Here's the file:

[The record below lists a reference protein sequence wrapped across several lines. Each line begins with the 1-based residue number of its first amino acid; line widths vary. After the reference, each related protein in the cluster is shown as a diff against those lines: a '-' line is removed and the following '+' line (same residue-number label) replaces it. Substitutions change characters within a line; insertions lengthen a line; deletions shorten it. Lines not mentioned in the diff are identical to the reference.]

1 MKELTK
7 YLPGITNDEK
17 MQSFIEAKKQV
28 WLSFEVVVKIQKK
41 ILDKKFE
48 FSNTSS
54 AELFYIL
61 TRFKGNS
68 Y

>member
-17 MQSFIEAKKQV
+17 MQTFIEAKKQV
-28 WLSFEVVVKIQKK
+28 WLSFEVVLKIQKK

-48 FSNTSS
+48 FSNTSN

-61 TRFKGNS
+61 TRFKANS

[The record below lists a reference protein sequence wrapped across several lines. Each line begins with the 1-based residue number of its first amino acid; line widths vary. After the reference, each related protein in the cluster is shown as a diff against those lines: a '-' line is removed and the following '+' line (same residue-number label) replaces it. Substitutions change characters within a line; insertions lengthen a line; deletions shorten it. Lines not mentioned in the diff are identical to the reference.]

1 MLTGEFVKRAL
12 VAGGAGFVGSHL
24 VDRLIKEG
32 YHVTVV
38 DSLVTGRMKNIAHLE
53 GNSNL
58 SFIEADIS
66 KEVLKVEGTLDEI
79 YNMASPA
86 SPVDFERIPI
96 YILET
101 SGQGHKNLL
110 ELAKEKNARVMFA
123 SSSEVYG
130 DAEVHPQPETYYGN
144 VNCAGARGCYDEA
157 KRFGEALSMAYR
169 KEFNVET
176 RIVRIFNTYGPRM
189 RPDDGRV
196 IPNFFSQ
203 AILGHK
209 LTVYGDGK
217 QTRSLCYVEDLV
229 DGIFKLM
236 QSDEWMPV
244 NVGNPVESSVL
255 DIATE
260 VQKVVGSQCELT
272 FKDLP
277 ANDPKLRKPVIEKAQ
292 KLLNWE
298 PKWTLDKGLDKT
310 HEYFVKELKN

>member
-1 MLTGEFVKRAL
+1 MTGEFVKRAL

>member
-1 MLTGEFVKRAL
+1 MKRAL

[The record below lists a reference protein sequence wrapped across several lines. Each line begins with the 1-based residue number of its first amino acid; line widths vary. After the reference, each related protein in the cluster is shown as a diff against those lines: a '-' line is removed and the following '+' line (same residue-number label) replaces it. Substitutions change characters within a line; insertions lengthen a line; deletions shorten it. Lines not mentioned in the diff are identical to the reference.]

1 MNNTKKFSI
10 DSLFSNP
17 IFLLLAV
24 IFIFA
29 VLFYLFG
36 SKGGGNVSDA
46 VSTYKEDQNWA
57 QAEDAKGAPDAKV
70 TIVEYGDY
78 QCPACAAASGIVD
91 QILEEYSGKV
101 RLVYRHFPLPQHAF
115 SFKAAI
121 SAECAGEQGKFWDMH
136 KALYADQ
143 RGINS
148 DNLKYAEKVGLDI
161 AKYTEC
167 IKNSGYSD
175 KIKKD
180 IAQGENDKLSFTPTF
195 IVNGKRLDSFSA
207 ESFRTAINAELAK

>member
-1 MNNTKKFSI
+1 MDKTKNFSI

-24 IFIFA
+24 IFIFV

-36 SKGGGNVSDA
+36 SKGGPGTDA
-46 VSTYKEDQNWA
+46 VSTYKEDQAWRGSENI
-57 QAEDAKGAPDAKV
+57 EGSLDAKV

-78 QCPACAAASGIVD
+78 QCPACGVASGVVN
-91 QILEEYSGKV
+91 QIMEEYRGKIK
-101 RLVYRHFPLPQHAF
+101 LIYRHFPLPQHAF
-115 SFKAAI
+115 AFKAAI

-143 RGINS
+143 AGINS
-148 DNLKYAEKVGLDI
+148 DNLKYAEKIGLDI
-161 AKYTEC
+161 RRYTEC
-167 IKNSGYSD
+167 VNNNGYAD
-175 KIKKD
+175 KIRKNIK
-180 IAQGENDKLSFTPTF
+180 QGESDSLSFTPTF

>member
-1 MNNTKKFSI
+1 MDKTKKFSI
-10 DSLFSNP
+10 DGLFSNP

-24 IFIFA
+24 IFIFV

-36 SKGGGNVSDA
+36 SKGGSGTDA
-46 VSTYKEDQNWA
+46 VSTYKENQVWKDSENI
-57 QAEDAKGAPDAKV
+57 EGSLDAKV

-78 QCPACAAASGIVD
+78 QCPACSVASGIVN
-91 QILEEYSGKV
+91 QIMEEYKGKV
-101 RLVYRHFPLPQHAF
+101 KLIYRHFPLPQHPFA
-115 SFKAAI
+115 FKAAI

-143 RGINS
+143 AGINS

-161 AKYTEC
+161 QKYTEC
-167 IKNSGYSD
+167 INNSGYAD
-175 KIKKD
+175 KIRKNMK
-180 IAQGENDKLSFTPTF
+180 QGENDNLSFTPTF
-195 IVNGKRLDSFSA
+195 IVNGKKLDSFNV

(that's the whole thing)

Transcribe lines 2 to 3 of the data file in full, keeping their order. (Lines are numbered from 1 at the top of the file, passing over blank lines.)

1 MKELTK
7 YLPGITNDEK